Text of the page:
….It might have been longer than ten years, to be honest. It’s been that long that I can’t even remember the last time. I became imprisoned in my body by the false standards of beauty highlighted by Western culture. My thighs have always been thick. Pencil skirts ride up on my hips and my jean shorts and pants always wear in the thigh area. Shorts never have “space” when I wear them. You know what I mean: when you see them in magazines and advertisements and the thighs don’t take up all the space. Jean shorts always look like biker shorts on me. Always.
I went to New Orleans and y’all it was hot. It’s been my summer of body liberation, where I’ve decided I’m not hiding parts of my body that I don’t like and rather embracing them. It was too hot for jeans and even too hot for a skirt. My wardrobe was limited because I had only what I packed. I had some Black biker shorts. I took them out of my suitcase and put them on. I had to fight the voice in my head that said, “You’re thighs are too big to wear these shorts.”
I put them on and went about my day.
…and you know what?
Nobody died. Nobody stared.
It was about more than wearing shorts. It was about seeing myself as beautiful and challenging the world to meet me where I am at, vs the reverse. It was about all the women who enslave themselves to a mirror based on the ideals of men and society.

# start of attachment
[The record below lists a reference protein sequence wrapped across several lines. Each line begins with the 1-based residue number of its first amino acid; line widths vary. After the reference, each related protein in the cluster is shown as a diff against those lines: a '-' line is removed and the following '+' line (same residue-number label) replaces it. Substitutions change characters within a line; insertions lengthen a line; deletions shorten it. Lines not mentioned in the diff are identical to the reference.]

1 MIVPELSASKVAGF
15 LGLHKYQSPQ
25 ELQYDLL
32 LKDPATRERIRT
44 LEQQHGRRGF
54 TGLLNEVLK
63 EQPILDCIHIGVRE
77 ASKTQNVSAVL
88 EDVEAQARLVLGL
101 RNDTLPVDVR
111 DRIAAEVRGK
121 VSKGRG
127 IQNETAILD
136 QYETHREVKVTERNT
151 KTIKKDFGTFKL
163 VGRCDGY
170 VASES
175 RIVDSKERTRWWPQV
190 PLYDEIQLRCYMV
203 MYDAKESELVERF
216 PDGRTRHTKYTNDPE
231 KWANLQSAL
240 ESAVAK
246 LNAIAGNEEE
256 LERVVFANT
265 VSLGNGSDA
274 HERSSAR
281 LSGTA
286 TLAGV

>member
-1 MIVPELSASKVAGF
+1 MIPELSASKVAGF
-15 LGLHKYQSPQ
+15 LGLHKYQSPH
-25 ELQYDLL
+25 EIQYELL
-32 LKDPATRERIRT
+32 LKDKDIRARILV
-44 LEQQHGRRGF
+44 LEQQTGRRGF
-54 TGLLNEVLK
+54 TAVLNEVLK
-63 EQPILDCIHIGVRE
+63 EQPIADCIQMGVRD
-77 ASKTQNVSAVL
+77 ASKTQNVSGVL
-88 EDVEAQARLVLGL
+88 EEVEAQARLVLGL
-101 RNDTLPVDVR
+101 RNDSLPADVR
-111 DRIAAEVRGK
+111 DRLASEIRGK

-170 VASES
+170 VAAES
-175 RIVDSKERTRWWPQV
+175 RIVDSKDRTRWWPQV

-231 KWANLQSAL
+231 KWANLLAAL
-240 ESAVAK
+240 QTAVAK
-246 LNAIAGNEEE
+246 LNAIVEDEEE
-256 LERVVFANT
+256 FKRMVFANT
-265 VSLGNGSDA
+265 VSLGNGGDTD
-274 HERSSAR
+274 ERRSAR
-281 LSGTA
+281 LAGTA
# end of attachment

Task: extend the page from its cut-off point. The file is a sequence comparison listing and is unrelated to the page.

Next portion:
There is a dangerous privilege within the plus size and body positive community where we praise and uplift specific bodies within our community. You can be fat, but only with a flat stomach. Thicc is only defined as hourglass. Yes to being a size 18, but you better not display any cellulite. If your arms are heavy, you are imprisoned to 3/4th’s tops. To me, this is equally dangering to the female psyche as feminism can be to Black women due to the divide.
Body liberation is a process and one that I have spent the summer diligently working toward. I’m working towards being a woman made woman vs a man-made woman. And it started with shorts.